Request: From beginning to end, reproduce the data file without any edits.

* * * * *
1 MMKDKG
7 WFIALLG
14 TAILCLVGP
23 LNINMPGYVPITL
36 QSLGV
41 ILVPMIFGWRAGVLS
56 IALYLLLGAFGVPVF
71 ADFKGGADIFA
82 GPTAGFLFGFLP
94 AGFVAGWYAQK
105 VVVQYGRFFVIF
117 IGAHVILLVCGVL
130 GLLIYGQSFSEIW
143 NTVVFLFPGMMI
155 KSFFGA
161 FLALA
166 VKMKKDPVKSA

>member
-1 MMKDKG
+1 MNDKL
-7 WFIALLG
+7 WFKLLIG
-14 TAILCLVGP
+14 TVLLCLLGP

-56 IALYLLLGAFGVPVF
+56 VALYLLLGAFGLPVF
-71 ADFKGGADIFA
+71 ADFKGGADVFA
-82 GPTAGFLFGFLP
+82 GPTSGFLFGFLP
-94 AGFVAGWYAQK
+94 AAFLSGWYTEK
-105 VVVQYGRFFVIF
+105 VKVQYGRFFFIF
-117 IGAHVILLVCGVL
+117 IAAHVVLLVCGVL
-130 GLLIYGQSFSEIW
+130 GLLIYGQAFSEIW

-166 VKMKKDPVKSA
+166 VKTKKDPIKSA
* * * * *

1 MMKDKG
7 WFIALLG
14 TAILCLVGP
23 LNINMPGYVPITL
36 QSLGV
41 ILVPMIFGWRAGVLS
56 IALYLLLGAFGVPVF
71 ADFKGGADIFA
82 GPTAGFLFGFLP
94 AGFVAGWYAQK
105 VVVQYGRFFVIF
117 IGAHVILLVCGVL
130 GLLIYGQSFSEIW
143 NTVVFLFPGMMI
155 KSFFGA
161 FLALA
166 VKMKKDPVKSA

>member
-1 MMKDKG
+1 MNDKL
-7 WFIALLG
+7 WFKLLIG
-14 TAILCLVGP
+14 TVLLCLLGP

-56 IALYLLLGAFGVPVF
+56 VALYLLLGAFGLPVF
-71 ADFKGGADIFA
+71 ADFKGGADVFA
-82 GPTAGFLFGFLP
+82 GPTSGFLFGFLP
-94 AGFVAGWYAQK
+94 AAFLSGWYTEK
-105 VVVQYGRFFVIF
+105 VKVQYGRFFFIF
-117 IGAHVILLVCGVL
+117 IAAHVVLLVCGVL
-130 GLLIYGQSFSEIW
+130 GLLIYGQAFSEIW

-166 VKMKKDPVKSA
+166 VKTKKDPIKSA